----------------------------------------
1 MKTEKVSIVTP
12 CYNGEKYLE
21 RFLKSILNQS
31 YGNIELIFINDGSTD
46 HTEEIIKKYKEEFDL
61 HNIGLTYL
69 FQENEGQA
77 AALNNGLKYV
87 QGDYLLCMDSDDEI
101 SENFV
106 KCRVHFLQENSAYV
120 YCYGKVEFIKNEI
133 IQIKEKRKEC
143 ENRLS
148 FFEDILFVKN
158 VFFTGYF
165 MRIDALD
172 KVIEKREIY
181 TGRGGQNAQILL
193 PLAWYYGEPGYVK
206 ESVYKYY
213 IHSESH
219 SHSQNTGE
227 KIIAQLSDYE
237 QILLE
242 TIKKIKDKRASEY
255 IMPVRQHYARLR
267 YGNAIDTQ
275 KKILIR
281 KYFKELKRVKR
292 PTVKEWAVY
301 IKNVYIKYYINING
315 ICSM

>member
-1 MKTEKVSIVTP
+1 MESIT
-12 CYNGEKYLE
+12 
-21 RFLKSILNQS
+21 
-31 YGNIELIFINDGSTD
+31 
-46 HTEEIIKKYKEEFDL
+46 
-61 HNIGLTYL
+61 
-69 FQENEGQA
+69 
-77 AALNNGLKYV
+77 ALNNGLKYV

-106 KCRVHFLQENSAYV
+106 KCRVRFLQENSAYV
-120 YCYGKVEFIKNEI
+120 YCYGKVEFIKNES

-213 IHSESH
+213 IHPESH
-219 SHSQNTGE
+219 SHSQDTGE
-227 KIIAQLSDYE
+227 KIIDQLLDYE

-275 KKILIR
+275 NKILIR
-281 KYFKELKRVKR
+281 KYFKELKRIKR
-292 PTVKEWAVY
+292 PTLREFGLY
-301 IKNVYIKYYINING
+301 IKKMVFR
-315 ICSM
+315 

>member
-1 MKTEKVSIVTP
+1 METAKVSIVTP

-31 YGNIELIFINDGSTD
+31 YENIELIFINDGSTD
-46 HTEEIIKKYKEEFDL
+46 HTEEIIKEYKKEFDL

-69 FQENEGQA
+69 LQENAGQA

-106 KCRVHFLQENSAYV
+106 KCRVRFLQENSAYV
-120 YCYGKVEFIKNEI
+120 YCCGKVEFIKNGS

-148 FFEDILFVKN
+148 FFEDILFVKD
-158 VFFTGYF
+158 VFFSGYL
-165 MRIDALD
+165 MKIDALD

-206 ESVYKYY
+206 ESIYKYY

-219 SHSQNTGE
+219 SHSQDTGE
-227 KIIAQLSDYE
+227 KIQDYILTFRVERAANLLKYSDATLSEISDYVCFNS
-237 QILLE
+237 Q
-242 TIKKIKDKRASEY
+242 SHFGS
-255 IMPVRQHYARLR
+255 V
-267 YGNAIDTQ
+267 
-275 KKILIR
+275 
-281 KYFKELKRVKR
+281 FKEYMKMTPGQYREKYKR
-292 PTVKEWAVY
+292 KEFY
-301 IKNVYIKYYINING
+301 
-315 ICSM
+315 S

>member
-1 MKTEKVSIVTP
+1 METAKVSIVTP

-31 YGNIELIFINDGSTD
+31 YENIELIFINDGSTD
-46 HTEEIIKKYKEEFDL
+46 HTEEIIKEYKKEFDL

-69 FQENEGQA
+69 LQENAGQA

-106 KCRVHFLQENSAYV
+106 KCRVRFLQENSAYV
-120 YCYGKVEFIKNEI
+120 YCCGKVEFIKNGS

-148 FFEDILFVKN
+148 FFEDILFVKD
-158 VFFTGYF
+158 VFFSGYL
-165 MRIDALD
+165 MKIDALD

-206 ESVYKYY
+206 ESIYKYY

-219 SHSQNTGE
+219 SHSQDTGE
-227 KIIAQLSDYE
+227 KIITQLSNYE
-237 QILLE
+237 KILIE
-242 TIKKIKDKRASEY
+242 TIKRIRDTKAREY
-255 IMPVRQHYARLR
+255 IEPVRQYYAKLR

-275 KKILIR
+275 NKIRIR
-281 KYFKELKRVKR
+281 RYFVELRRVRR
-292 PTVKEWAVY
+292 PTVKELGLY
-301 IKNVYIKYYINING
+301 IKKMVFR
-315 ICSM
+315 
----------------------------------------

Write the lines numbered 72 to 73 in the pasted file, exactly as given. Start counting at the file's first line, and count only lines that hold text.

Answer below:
-1 MKTEKVSIVTP
+1 METAKVSIVTP